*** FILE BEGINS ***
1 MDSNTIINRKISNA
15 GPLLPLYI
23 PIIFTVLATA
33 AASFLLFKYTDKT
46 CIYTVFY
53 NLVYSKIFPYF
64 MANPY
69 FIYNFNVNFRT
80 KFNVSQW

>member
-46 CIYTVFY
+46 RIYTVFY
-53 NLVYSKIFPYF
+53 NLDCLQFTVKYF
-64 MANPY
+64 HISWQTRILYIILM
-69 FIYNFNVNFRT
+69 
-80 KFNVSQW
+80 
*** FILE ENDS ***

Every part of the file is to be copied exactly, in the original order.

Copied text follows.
1 MDSNTIINRKISNA
15 GPLLPLYI
23 PIIFTVLATA
33 AASFLLFKYTDKT
46 CIYTVFY
53 NLVYSKIFPYF
64 MANPY
69 FIYNFNVNFRT
80 KFNVSQW

>member
-46 CIYTVFY
+46 RIYTVFY
-53 NLVYSKIFPYF
+53 NLDCLQFTVKYF
-64 MANPY
+64 HISWQTRILYIILM
-69 FIYNFNVNFRT
+69 
-80 KFNVSQW
+80 